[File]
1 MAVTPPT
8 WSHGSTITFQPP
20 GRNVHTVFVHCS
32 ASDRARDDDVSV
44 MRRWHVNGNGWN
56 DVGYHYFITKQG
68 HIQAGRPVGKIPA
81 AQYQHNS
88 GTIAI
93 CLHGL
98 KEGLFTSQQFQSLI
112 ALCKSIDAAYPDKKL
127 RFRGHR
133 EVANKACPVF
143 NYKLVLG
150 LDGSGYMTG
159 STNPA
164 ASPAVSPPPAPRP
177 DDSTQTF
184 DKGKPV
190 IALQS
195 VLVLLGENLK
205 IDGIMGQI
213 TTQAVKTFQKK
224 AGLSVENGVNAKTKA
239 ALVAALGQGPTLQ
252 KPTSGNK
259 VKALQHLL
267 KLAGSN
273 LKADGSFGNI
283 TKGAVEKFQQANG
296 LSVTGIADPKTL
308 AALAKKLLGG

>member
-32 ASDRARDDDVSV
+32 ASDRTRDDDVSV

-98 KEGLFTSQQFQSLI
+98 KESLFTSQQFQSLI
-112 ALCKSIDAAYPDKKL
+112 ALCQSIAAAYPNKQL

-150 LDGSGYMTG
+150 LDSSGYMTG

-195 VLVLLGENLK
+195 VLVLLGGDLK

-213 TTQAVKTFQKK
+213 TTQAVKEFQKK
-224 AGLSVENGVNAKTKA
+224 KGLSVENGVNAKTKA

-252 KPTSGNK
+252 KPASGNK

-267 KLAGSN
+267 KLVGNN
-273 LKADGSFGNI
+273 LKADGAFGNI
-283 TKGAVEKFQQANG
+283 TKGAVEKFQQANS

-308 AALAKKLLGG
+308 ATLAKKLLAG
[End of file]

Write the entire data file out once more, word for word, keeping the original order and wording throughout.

1 MAVTPPT
8 WSHGSTITFQPP
20 GRNVHTVFVHCS
32 ASDRARDDDVSV
44 MRRWHVNGNGWN
56 DVGYHYFITKQG
68 HIQAGRPVGKIPA
81 AQYQHNS
88 GTIAI
93 CLHGL
98 KEGLFTSQQFQSLI
112 ALCKSIDAAYPDKKL
127 RFRGHR
133 EVANKACPVF
143 NYKLVLG
150 LDGSGYMTG
159 STNPA
164 ASPAVSPPPAPRP
177 DDSTQTF
184 DKGKPV
190 IALQS
195 VLVLLGENLK
205 IDGIMGQI
213 TTQAVKTFQKK
224 AGLSVENGVNAKTKA
239 ALVAALGQGPTLQ
252 KPTSGNK
259 VKALQHLL
267 KLAGSN
273 LKADGSFGNI
283 TKGAVEKFQQANG
296 LSVTGIADPKTL
308 AALAKKLLGG

>member
-32 ASDRARDDDVSV
+32 ASDRTRDDDVSV

-98 KEGLFTSQQFQSLI
+98 KESLFTSQQFQSLI
-112 ALCKSIDAAYPDKKL
+112 ALCQSIAAAYPNKQL

-150 LDGSGYMTG
+150 LDSSGYMTG

-195 VLVLLGENLK
+195 VLVLLGGDLK

-213 TTQAVKTFQKK
+213 TTQAVKEFQKK
-224 AGLSVENGVNAKTKA
+224 KGLSVENGVNAKTKA

-252 KPTSGNK
+252 KPASGNK

-267 KLAGSN
+267 KLVGNN
-273 LKADGSFGNI
+273 LKADGAFGNI
-283 TKGAVEKFQQANG
+283 TKGAVEKFQQANS

-308 AALAKKLLGG
+308 ATLAKKLLAG